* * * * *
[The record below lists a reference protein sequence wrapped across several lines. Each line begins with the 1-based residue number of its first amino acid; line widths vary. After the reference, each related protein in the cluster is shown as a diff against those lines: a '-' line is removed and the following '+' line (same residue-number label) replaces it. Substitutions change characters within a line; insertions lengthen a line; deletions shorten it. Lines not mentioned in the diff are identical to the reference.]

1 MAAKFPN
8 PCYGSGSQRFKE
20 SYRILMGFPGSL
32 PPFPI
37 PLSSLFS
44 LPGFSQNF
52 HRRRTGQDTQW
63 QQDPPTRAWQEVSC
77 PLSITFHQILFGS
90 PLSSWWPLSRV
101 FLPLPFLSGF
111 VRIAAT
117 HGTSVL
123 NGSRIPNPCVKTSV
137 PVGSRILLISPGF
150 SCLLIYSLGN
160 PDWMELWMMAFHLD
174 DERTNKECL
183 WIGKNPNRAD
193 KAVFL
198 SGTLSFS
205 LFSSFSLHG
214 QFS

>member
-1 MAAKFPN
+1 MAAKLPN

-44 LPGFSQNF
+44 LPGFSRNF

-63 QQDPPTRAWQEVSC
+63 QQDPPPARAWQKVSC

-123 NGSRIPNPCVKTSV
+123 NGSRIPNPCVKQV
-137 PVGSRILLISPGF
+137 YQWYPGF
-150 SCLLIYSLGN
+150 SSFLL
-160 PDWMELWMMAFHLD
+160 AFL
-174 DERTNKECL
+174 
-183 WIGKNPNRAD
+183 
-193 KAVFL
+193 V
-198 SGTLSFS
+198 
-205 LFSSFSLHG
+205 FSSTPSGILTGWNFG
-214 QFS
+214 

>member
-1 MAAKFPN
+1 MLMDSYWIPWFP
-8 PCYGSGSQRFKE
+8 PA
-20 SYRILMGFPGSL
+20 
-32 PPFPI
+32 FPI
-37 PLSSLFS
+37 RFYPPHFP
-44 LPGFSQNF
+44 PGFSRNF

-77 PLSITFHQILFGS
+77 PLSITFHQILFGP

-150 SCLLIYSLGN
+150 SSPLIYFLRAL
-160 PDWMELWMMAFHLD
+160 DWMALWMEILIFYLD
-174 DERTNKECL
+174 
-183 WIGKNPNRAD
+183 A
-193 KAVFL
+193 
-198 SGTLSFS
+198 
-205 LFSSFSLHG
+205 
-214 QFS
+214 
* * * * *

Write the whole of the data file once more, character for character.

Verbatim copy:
[The record below lists a reference protein sequence wrapped across several lines. Each line begins with the 1-based residue number of its first amino acid; line widths vary. After the reference, each related protein in the cluster is shown as a diff against those lines: a '-' line is removed and the following '+' line (same residue-number label) replaces it. Substitutions change characters within a line; insertions lengthen a line; deletions shorten it. Lines not mentioned in the diff are identical to the reference.]

1 MAAKFPN
8 PCYGSGSQRFKE
20 SYRILMGFPGSL
32 PPFPI
37 PLSSLFS
44 LPGFSQNF
52 HRRRTGQDTQW
63 QQDPPTRAWQEVSC
77 PLSITFHQILFGS
90 PLSSWWPLSRV
101 FLPLPFLSGF
111 VRIAAT
117 HGTSVL
123 NGSRIPNPCVKTSV
137 PVGSRILLISPGF
150 SCLLIYSLGN
160 PDWMELWMMAFHLD
174 DERTNKECL
183 WIGKNPNRAD
193 KAVFL
198 SGTLSFS
205 LFSSFSLHG
214 QFS

>member
-1 MAAKFPN
+1 MAAKLPN

-44 LPGFSQNF
+44 LPGFSRNF

-63 QQDPPTRAWQEVSC
+63 QQDPPPARAWQKVSC

-123 NGSRIPNPCVKTSV
+123 NGSRIPNPCVKQV
-137 PVGSRILLISPGF
+137 YQWYPGF
-150 SCLLIYSLGN
+150 SSFLL
-160 PDWMELWMMAFHLD
+160 AFL
-174 DERTNKECL
+174 
-183 WIGKNPNRAD
+183 
-193 KAVFL
+193 V
-198 SGTLSFS
+198 
-205 LFSSFSLHG
+205 FSSTPSGILTGWNFG
-214 QFS
+214 

>member
-1 MAAKFPN
+1 MLMDSYWIPWFP
-8 PCYGSGSQRFKE
+8 PA
-20 SYRILMGFPGSL
+20 
-32 PPFPI
+32 FPI
-37 PLSSLFS
+37 RFYPPHFP
-44 LPGFSQNF
+44 PGFSRNF

-77 PLSITFHQILFGS
+77 PLSITFHQILFGP

-150 SCLLIYSLGN
+150 SSPLIYFLRAL
-160 PDWMELWMMAFHLD
+160 DWMALWMEILIFYLD
-174 DERTNKECL
+174 
-183 WIGKNPNRAD
+183 A
-193 KAVFL
+193 
-198 SGTLSFS
+198 
-205 LFSSFSLHG
+205 
-214 QFS
+214 